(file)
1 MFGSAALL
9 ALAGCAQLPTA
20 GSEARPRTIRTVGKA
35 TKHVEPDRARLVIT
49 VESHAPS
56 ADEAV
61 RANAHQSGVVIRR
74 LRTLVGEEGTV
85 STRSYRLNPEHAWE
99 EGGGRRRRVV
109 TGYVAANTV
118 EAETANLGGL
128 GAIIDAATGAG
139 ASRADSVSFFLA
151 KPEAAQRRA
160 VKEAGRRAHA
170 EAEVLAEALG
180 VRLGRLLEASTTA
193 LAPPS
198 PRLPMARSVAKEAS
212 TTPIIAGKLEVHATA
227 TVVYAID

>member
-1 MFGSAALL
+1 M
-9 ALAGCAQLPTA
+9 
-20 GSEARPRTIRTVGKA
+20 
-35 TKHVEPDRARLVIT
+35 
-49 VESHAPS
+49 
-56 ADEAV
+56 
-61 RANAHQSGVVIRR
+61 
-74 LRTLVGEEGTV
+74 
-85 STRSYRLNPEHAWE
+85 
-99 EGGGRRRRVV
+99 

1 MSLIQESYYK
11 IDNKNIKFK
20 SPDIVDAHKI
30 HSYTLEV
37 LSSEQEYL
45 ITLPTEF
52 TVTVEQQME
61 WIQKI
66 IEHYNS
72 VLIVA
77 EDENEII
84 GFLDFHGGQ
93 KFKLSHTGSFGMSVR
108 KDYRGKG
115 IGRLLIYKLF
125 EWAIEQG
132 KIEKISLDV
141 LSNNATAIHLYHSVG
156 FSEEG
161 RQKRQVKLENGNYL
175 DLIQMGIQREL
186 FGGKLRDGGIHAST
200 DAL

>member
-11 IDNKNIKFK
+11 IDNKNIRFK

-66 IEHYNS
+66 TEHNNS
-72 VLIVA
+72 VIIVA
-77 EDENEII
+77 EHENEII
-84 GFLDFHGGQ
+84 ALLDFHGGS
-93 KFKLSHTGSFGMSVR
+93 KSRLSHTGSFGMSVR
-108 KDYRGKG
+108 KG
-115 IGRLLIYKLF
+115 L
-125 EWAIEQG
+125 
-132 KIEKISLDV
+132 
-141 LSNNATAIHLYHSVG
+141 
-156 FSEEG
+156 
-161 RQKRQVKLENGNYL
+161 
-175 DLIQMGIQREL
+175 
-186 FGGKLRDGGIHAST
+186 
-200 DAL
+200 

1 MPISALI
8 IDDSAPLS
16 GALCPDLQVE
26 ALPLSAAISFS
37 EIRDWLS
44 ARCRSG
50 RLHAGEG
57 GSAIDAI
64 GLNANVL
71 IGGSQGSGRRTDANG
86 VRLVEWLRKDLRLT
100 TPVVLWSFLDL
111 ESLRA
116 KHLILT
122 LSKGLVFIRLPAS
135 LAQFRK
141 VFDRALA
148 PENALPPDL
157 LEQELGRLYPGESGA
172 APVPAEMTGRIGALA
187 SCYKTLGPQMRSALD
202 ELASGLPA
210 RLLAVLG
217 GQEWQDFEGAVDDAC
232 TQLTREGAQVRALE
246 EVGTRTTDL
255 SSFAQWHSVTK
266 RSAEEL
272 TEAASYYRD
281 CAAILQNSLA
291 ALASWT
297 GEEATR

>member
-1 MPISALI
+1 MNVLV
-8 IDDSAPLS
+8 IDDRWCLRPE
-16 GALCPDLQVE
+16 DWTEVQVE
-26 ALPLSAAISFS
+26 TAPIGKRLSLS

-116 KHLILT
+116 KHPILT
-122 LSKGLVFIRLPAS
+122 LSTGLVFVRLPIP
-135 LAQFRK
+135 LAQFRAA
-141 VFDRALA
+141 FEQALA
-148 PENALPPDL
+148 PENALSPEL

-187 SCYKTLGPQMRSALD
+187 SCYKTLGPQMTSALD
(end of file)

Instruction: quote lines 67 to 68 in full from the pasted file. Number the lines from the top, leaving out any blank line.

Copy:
>member
-11 IDNKNIKFK